International workshop urges rapid demining in Lebanon
Addressing the meeting on behalf of Lebanese President Emile Lahoud, the Minister of Defence, Khalil Hrawi, said Lebanon must deal with more than 1,500 minefields which jeopardized civilian life and hampered investment in development projects. In addition, he expressed regret that Israel had refused to provide the UN with relevant maps of the minefields.
Also taking part in the workshop, the Ambassador of the United Arab Emirates, Mohamed Omran, formally announced his country's intention to contribute $50 million to finance demining operations in Lebanon -- a donation that was widely hailed by the participants.
The Secretary-General's Personal Representative for Southern Lebanon, Steffan de Mistura, said the United Arab Emirates was a major donor which had demonstrated "great vision and generosity." He added that the UN would support the Lebanese Government's own demining plans.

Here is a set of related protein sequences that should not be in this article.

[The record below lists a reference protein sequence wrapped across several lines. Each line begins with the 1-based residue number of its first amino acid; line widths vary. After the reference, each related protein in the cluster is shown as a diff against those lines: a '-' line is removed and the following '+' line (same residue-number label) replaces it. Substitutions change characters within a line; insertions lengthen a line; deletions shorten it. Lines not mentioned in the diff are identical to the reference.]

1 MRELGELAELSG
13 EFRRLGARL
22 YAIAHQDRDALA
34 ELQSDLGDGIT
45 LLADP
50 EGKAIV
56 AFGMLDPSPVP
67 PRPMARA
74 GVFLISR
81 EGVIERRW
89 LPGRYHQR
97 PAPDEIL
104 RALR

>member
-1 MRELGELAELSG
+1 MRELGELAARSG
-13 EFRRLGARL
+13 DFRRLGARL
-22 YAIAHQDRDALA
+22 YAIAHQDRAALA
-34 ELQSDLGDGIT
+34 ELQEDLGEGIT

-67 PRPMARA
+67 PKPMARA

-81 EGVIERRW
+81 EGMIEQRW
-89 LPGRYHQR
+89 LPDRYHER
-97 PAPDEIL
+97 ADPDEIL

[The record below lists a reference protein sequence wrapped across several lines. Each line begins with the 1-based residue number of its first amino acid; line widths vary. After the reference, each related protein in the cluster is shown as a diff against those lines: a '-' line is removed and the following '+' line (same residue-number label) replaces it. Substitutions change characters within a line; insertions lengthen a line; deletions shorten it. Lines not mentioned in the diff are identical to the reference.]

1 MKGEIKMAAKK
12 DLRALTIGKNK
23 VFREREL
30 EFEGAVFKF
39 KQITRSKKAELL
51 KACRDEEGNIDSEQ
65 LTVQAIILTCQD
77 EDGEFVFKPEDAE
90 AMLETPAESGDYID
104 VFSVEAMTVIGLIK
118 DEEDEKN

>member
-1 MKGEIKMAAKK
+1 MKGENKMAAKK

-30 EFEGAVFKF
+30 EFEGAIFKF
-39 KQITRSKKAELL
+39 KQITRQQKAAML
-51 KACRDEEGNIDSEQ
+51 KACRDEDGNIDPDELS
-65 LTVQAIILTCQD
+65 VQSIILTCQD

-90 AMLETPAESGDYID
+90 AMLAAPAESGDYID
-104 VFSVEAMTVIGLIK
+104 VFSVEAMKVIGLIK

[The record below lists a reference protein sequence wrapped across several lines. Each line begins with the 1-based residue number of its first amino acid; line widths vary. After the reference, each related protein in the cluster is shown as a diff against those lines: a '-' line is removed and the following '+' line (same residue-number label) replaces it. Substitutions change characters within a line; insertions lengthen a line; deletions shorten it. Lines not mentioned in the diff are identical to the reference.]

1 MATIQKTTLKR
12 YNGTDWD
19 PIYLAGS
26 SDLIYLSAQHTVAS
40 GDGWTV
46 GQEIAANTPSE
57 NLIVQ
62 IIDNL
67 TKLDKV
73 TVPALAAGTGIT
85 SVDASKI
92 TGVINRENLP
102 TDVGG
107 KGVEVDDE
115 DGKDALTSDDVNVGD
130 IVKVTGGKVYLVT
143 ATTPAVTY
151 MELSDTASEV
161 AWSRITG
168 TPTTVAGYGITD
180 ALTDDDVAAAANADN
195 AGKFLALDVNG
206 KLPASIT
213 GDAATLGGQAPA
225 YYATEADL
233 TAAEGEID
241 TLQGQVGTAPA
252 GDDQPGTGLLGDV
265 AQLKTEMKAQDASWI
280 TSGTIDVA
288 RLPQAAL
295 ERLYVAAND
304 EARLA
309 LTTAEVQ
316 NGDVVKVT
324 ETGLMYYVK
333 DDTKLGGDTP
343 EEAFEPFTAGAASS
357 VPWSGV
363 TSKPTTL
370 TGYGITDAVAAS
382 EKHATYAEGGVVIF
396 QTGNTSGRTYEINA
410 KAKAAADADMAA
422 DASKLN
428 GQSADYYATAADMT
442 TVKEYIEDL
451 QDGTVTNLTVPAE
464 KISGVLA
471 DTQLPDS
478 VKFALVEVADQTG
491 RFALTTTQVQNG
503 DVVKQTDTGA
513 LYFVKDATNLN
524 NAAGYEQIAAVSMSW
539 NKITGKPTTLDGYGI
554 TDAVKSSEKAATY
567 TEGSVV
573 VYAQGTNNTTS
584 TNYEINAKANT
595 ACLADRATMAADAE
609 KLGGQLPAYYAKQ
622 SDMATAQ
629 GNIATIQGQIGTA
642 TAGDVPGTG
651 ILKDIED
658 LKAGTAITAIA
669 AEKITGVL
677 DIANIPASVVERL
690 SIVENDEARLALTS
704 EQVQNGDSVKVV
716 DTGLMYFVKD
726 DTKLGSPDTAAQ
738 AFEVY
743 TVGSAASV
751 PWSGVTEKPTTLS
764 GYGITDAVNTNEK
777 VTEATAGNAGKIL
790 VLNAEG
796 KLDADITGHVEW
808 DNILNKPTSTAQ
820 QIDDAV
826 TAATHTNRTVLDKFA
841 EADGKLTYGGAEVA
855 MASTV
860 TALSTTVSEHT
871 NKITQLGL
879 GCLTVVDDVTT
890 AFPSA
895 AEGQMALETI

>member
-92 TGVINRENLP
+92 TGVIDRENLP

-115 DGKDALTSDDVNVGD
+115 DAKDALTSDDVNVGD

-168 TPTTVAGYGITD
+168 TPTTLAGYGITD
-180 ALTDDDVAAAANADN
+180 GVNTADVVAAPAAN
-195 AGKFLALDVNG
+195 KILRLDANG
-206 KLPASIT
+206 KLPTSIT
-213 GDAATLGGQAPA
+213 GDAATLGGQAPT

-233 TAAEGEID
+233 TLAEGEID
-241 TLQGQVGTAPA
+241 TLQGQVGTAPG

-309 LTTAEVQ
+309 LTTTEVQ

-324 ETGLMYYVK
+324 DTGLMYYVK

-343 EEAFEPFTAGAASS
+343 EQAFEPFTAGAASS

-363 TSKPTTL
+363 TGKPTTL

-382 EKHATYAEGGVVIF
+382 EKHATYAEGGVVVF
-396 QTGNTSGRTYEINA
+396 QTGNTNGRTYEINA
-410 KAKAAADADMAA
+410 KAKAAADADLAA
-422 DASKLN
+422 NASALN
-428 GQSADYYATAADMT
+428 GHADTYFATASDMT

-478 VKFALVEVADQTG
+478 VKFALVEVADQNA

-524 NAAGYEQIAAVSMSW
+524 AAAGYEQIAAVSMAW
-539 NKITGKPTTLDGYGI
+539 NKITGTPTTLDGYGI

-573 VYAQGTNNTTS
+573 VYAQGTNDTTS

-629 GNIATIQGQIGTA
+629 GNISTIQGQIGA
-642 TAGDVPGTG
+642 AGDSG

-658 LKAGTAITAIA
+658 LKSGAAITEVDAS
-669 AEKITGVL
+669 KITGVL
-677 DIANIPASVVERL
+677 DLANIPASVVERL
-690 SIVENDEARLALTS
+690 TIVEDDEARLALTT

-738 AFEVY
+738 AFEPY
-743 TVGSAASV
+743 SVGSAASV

Jean-Marie Guéhenno, the UN Under-Secretary-General for Peacekeeping, praised the efforts of all those working on mine clearance, noting that their work would contribute to building a lasting peace.
Participants adopted a declaration which noted that the menace posed by mines was most prevalent in the south, and stressed the need for demining efforts to begin there. The declaration also expressed strong support for the Lebanese Government's proposal to set up a "mine action coordination cell" for southern Lebanon bringing together all partners involved in the process. In addition, participants agreed to begin demining immediately "while efforts proceed through the United Nations and the international community to pursue the Israeli maps that have been withheld," according to a statement released today by the UN Information Centre in Beirut.
Tomorrow, delegates will conduct a field visit to Nabatiyeh in south Lebanon to witness mine clearance operations conducted by the Lebanese army, non-governmental organizations (NGOs), and the UN Interim Force for Lebanon (UNIFIL).